Before we begin, can we make a quick plug for our own podcast
? TheWrap's "Shoot This Now" features Matt Donnelly and Tim Molloy talking about stories we want made into movies. We've talked about a very creepy Craigslist ad, the episode of the "Atlanta Monster" podcast in which Frank Sinatra tried to catch a killer, and the devastating "Love + Radio" story "The Living Room." Here it is on Apple Podcasts
Atlanta Monster: Dialing back in time 40 years, this true crime series looks at the Atlanta Child Murders, in which more than 25 African American children and young adults were murdered or disappeared. With questions still lingering even decades later, host Payne Lindsey tries to uncover the answers and provide the closure to the families of victims who still wonder what happened, and why.
A Very Fatal Murder: The Onion pod-casts a very skeptical eye on shows like "Serial" and, we guess, "Atlanta Monster," with a dead-on parody of the let's-solve-a-murder genre. It's filled with in-jokes about not just true crime, but podcasting itself. As an added bonus, there are no ads. No real ones, anyway.
This American Life: It's a perfect gateway to podcasts, because it started as a radio show. More than two decades old, it's still going strong -- as it proved with its recent examination of the fractured Democratic Party.
You Must Remember This: Karina Longworth's dirty encyclopedia of showbiz secrets isn't just the best Hollywood history podcast -- it's the best history podcast. Every episode has more tinseltown tragedy and tawdry allure than a Ryan Murphy show scored by Lana Del Rey.
Fresh Air: Again, maybe it's not a true podcast since it started out as a radio show, and even predates "This American Life." But Terry Gross' series is the best interview show in any format, ever.
Savage Love: Sex columnist-author-activist Dan Savage deserves a place on podcasting's Mount Rushmore alongside Glass and Gross, even if none of them started out as podcasters. His podcast has transcended a call-in format where you can ask about anything to become a place where anyone can go for support and damn good advice. His new storytelling podcast, "Hot Mic," is also fantastic.
Good One: A Podcast About Jokes: Vulture editor Jesse David Fox's podcast about how funny sausages are made just wrapped a second season that included the most uncomfortable laugh-out-loud we've had in a while, courtesy of a lost Jerry Minor routine.
Snap Judgment: Another radio show turned podcast, “Snap Judgment” focuses on storytelling like “This American Life” or sometimes “Radiolab,” but with a different focus. The tagline “storytelling with a beat” gets close to what makes “Snap” so cool — it chooses stories that feel like they often come from off the beaten path, for a slightly edgier feel.
The Nod: Brittany Luse and Eric Eddings (often hilariously) explore undercovered aspects of African-American life, like the time Luther Vandross very unsubtly shaded En Vogue. The "Chitlins at Bergdorf's" episode is a straight-up masterpiece.
Lovett or Leave It: Former Obama speechwriter Jon Lovett recorded his first show the night Donald Trump failed to repeal Obamacare, and if you wanted to hear the sound of liberal glee, this was it. "Lovett or Leave It" is a spinoff from "Pod Save America," part of Crooked Media, a political podcasting business started up by a coterie of former Obama Administration that has quickly come to rule the podcasting world. Lovett is the funniest of the erudite "Pod Save America" crew, providing comic relief from whatever dire news they're discussing on any given week. The pop-culture references make the serious policy talk feel fun.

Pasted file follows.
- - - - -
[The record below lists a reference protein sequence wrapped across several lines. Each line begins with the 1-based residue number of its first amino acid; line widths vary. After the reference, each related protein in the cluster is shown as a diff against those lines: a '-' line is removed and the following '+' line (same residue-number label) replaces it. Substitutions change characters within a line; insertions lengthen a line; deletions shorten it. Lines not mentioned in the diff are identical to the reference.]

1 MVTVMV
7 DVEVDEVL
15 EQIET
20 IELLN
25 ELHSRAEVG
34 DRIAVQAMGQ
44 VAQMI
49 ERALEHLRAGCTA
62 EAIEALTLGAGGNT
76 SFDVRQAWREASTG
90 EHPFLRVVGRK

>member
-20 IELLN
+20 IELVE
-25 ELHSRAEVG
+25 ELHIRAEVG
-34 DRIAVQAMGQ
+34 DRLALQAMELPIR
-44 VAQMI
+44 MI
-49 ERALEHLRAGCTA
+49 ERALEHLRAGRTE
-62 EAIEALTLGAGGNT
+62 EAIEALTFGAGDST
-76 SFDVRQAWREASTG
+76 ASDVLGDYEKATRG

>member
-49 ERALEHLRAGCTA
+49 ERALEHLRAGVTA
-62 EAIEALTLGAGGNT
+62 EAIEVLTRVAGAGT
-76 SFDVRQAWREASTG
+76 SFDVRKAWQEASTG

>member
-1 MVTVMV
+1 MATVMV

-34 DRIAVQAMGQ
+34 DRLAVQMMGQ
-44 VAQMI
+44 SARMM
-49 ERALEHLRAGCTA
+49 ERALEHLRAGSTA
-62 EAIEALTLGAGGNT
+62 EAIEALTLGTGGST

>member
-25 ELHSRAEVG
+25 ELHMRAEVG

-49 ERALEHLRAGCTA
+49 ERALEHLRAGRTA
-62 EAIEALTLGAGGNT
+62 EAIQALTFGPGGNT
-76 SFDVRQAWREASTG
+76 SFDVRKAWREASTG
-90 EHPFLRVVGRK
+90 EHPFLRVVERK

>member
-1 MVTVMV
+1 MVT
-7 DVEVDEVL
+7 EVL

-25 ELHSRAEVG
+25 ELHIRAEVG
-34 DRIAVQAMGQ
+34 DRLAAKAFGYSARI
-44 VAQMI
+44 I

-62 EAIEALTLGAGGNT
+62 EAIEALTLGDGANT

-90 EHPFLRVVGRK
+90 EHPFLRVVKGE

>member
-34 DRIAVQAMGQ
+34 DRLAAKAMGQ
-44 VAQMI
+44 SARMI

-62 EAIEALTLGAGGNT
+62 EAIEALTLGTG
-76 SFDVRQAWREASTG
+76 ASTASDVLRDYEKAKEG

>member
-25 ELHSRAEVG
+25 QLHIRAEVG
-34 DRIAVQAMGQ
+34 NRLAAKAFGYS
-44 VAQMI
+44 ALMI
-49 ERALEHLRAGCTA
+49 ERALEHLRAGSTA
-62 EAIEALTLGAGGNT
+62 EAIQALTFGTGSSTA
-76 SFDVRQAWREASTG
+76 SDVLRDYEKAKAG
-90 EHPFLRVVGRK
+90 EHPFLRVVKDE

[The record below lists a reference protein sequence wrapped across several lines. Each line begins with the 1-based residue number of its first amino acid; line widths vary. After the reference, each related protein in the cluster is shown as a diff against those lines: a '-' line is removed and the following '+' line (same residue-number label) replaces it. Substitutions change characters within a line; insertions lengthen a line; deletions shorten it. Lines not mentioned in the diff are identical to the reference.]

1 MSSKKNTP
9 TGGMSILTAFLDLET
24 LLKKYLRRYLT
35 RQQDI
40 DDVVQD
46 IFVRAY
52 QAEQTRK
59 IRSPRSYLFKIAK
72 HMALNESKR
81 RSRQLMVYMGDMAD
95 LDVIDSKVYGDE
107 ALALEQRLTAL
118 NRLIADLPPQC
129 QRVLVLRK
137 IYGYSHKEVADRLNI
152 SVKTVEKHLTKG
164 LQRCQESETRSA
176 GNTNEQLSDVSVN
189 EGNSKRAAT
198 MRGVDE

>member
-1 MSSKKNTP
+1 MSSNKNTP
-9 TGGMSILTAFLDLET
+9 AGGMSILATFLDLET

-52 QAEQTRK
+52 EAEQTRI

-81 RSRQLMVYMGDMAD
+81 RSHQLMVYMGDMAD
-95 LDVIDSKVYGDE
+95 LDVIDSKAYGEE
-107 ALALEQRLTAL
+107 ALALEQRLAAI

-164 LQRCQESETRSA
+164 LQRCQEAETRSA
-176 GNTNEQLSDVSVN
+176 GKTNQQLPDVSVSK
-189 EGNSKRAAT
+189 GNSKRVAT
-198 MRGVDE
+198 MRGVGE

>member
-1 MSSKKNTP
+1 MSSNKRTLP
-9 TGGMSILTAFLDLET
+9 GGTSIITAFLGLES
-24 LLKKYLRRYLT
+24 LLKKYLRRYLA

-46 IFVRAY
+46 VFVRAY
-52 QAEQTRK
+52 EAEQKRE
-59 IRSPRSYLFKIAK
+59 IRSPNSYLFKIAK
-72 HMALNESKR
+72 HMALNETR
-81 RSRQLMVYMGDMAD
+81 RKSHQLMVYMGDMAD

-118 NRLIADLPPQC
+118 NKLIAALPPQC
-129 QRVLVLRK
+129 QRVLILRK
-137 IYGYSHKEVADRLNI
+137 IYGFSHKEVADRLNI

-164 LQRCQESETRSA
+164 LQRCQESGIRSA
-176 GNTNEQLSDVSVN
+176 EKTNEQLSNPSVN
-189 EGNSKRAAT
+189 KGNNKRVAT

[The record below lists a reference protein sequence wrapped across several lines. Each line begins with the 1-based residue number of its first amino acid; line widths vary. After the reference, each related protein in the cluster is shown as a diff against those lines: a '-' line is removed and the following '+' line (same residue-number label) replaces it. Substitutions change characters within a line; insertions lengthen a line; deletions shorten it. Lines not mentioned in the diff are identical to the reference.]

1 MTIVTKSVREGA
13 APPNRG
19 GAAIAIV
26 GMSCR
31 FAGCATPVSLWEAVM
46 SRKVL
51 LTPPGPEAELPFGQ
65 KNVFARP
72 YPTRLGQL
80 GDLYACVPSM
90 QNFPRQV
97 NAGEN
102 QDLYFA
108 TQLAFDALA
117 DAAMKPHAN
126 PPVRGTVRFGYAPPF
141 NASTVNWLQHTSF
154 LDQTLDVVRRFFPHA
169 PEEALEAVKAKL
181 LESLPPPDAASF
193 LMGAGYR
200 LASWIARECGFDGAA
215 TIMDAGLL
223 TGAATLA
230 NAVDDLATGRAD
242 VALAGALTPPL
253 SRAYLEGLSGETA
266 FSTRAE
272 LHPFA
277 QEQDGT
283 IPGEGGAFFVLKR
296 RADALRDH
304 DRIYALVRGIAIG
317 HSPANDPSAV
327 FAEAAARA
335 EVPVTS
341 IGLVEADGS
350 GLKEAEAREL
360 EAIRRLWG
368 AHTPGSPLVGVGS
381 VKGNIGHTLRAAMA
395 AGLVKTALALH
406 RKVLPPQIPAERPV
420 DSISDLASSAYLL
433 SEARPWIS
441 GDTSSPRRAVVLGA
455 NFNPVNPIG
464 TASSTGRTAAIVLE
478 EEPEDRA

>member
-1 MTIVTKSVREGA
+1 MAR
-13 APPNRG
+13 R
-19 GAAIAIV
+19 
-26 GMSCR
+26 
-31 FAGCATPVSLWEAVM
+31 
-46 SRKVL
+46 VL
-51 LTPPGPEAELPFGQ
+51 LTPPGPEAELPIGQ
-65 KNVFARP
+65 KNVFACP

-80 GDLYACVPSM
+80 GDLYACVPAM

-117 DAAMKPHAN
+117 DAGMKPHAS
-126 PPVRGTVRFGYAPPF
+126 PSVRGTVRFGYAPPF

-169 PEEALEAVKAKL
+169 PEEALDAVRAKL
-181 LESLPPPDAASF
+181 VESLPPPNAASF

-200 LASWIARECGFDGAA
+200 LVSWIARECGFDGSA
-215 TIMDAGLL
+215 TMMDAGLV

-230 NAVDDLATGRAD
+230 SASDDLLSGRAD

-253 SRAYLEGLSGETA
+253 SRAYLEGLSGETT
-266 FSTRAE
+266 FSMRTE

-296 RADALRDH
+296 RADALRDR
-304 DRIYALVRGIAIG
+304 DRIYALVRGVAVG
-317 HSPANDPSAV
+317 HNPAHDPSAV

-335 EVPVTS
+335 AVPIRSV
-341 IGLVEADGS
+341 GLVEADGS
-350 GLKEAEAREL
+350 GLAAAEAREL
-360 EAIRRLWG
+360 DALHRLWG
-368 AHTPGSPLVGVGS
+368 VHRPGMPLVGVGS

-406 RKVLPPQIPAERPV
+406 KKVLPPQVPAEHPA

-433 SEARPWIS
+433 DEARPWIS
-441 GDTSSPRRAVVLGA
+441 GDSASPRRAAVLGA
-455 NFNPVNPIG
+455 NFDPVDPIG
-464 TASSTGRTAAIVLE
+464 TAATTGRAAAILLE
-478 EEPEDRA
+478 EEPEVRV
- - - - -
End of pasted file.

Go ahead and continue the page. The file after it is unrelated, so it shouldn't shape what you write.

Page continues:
Radiolab: “Radiolab” is a mix between “This American Life” and “Bill Nye the Science Guy.” Hosts Jad and Robert dig into scientific concepts by relating them through interesting stories, and it's great about keeping complex ideas palatable even for people who aren't technically minded.
Reply All: Think of it as "This Internet Life" -- all the stories somehow tie back to technology, in achingly human ways. There isn't much hosts PJ Vogt and Alex Goldman won't do to expand the podcasting medium: Separately or together, they've microdosed on LSD, broken into a building, tried to reunite lost pets with their owners, and taken calls from anyone who wanted to talk for 48 hours. Start with "Boy in Photo," which examined the possibly tragic fate of a Hooters-shirted teen who became a meme.
The Moth: Storytelling gathering “The Moth” turns some of its best presentations into a weekly radio show and podcast. The theater brings regular people onto its stage to tell their stories, making its podcast a compilation of interesting, off-beat, intense and often funny stories that could cover just about anything.
Tobolowsky Files: Stephen Tobolowsky, a character actor you’ve seen probably hundreds of times in everything from “Groundhog Day” to “Deadwood,” tells stories from his life. Running the gamut from looks at the drug-addled 1980s to his childhood spent in the Dangerous Animals Club, Tobolowsky’s stories are always artfully told, fascinating, and full of heart.
Heaven's Gate: "Snap Judgment" host Glynn Washington leads this 10-part series on the apocalypse cult Heaven's Gate, the 39 members of which committed suicide together in 1997. Twenty years later, the podcast digs into the personalities at the heart of the cult and the experiences of the people who survived. Washington also brings some of his own experience to the podcast -- he grew up in an apocalyptic Christian church.
Love + Radio
Radiotopia's podcast pops up monthly to mostly tell nonfiction stories through deep, fascinating interviews. The "Living Room" episode starts out being about neighbors having sex, then turns into something else entirely. It made the hosts of our "Shoot This Now" podcast cry.